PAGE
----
Jury’Summit: certify with equity

Matilde Padrão Dias, Ana Filipe Pinheiro, Catarina Empis, Mariana Lameiras


In Portugal, the family physicians’ residency final exam has three parts: theoretical, curricular and practical. The theoretical part is a multiple choice test. The other two are evaluated by a jury. This jury applies 2 different grids to classify the candidate’s CV and the practical exam. For the practical exam one of the jury performs a simulated-patient. The aim of the Jury’Summit is to provide the jury members with training and to standardize their procedures.


A one-day training module was put in place. All the jury members were summoned. Present were 40 jury. For the curricular part, the evaluation grid was presented and exercises done to practice classifying excerpts of selected CVs, followed by discussion. For the practical part, the exam structure was presented along with the evaluation grids. A video recording simulation of a practical exam was analyzed. Role playing of the simulation followed and the difficulties of this performance discussed. At the end, the classification of the candidate’s practical exam using the grid were practiced.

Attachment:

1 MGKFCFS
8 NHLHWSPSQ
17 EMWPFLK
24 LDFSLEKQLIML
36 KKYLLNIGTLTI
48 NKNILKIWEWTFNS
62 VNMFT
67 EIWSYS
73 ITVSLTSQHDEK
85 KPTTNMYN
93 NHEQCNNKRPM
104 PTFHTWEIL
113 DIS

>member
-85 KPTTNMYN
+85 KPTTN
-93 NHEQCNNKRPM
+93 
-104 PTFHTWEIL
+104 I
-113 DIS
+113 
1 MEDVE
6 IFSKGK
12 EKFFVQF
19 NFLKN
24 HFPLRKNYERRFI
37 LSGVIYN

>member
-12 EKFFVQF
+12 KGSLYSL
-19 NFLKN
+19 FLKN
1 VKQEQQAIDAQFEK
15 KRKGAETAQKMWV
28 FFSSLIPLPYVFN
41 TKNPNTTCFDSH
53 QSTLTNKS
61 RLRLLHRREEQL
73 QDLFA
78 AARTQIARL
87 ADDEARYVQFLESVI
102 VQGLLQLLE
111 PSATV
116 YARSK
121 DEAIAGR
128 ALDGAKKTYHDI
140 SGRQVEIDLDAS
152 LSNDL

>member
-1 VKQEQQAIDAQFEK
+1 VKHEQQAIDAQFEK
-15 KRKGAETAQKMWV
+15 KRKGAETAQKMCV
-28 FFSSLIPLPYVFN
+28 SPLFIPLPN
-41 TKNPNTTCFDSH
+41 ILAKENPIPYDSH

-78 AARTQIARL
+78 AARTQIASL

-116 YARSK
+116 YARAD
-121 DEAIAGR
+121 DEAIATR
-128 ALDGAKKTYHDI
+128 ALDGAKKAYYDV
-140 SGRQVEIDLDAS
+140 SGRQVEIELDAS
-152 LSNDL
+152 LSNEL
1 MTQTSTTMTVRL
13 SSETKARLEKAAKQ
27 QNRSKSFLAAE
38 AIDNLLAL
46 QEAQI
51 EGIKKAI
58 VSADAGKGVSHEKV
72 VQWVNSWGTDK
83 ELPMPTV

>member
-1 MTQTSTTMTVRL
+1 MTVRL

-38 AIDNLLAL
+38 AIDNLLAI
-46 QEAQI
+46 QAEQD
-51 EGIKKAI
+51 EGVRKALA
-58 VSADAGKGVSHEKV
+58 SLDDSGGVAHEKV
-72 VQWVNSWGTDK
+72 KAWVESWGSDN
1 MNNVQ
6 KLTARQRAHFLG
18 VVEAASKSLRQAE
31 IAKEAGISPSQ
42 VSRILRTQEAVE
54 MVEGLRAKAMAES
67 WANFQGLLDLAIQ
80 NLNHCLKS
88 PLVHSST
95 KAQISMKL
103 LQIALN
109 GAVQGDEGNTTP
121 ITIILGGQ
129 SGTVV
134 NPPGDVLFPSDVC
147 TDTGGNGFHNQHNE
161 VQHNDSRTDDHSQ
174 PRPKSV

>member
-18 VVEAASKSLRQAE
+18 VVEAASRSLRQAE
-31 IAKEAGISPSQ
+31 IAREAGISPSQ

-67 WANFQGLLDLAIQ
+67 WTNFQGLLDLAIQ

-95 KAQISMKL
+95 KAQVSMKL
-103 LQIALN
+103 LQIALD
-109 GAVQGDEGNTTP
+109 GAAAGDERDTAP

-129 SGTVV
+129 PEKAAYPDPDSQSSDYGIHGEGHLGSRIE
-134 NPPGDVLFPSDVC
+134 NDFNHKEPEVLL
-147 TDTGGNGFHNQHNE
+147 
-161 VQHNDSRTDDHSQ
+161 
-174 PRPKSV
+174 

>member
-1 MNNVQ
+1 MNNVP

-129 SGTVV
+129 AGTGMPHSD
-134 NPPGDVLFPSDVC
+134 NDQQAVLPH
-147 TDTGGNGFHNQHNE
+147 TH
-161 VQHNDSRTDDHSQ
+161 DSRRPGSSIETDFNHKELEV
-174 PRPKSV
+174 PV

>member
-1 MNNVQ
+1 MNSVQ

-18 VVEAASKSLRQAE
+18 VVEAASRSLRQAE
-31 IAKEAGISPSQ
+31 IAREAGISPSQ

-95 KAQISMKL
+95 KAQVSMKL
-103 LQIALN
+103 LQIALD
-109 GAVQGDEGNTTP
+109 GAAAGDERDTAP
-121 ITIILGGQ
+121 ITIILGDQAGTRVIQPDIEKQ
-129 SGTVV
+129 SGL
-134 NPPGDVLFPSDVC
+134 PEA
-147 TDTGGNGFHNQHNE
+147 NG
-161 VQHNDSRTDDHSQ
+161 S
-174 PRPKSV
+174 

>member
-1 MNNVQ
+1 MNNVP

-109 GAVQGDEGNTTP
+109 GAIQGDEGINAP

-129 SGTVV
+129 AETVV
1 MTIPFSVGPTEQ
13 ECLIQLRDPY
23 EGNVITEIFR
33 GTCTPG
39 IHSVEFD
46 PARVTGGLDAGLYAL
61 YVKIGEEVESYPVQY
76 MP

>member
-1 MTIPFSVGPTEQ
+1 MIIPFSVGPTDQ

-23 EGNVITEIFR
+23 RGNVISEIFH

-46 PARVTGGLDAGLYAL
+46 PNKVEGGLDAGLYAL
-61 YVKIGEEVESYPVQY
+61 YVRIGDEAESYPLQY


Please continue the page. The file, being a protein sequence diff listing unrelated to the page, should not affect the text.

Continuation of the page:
Feedback of the training module was requested to the trainees. They considered the experience very positive and important to make procedures uniform amongst the jury elements, as well as increasing their confidence. They suggested this module should take place every year and added suggestions to improve in further editions. After this module, a forum was created to stimulate discussion during the exam season.


This was an innovative educational initiative promoting a more balanced application of the evaluation tools on the residents, which guarantees greater fairness to the process, which ensures greater competency to the jury members and improves their confidence levels. We envisage that the adoption of this training procedure as a whole would benefit the country, should its application be widespread.

Points for discussion:

Empowerment of jurys

Reduction of asymmetries between juries

Fair evaluation


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